Given the overarching inflationary economy around the world, it is safe to assume that whether on the news or on social media or from your financially-enthusiastic friend, one way or another, you might’ve heard of Interest Rates. Specifically, hiking Interest Rates to perhaps combat inflation and a possible recession. So what are Interest Rates, how do Interest Rates work, why do Interest Rates matter, what are the different types of Interest Rates, and how do Interest Rates affect inflation?
What Is an Interest Rate?
An Interest Rate can either be the percentage you’ve earned from the money you saved or you owe your borrower. For example, if you take out a loan from the bank, then the interest rate is the percentage of the money you need to pay the bank in return for it granting you the loan. On the flip side, if you save up money in a savings account, the interest rate is the percentage you’ve earned in response to saving money. This is perhaps why many banks use Interest Rates to incentivize customers to open savings accounts.
How Do Interest Rates Work?
Since an interest rate is a percentage of the amount of money saved or borrowed, the overall price of the loan or saving becomes affected by it. Accordingly, higher Interest Rates mean you earn more money from your savings. On the other hand, higher Interest Rates mean you need to pay more money to your lender. (Source:Bank of England)
What Are the Different Types of Interest Rates?
Interest Rates come in different types and some of which are Fixed Interest, Variable Interest, and Annual Percentage Rate (APR). So what is a Fixed Interest Rate? Fixed Interest is considered one of the most common types of Interest Rates. This type of interest usually refers to the amount of money a borrower has to repay his lender in return for the loan. As the name entails, this type of interest is fixed, i.e. predetermined and stable, and is usually decided on before the inception of the agreement between the lender and the borrower.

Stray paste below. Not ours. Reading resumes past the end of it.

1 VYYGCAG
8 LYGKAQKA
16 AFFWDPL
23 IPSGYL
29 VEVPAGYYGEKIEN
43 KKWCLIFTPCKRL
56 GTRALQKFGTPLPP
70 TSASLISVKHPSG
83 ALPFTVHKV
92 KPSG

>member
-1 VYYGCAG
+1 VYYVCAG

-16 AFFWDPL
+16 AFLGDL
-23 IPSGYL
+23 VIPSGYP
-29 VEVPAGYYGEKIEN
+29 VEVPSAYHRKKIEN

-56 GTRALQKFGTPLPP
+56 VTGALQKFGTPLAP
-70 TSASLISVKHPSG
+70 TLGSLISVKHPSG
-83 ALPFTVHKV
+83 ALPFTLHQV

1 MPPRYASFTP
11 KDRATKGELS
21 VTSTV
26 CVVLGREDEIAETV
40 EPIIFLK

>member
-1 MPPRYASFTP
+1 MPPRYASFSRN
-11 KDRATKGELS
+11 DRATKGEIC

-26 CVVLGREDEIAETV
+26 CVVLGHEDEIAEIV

When talking about Variable Interest Rates vs. Fixed Interest Rates, as opposed to the latter, which are stable in value, Variable Interest Rates, fluctuate over time based on periodic changes in an underlying benchmark interest rate or index. This means that if the underlying index or interest rate depreciates, then the amount of money you owe your lender decreases. In a similar vein, if the underlying index or interest rate rises then the amount of money you owe your lender increases.
Lastly, the Annual Percentage Rate (APR) is the amount of interest you pay on a yearly basis in return for borrowing money. In addition to the interest, the APR includes the fees one has to pay in order to borrow money. Thus, the higher the APR, the more you'll pay over time. Moreover, this type of interest is popular among credit card companies.
Why Do Interest Rates Matter and How do Interest Rates Affect Inflation?
The main significance of Interest Rates lies in the fact that they directly impact inflation, deflation, and recession. In times of high inflation, like those recently observed around the globe, central banks raise Interest Rates in order to combat it.
Additionally, interest rates are important because not only do they affect borrowing costs and financial decision-making, but they also shape the economy in that Interest Rates alter the formation of labor and resources. In other words, industries’ growth, shrinkage, and financial deployment are affected by Interest Rates.
Why Are Interest Rates Going Up?
As mentioned above, Interest Rates play a key role in the attempt of taming inflation. Since in the past few months, the overarching situation in the economies around the globe has been clearly characterized by inflationary pressure, central banks like the US Federal Reserve (FOMC) and the Bank of England (BoE) have made it their mission to raise rates in order to stabilize the economy. Accordingly, on July 27th, the FOMC concluded its fourth consecutive meeting by voting to raise US Interest Rates by 0.75%; their highest level since 1994. Similarly, on the 4th of August, the BoE voted to make its biggest rate hike in 27 years by raising UK Interest Rates to 1.75% to tame inflation. Whereas on the 10th of August, the latest Consumer Price Index (CPI), a key indicator of inflation, showed a lower-than-expected rise of 8.5 for consumer prices in July, many analysts expect the Fed to stick with its hawkishness until inflation is completely controlled. Still, it remains to be seen whether inflation will indeed be controlled or if there will be a change in Interest Rates in the near future.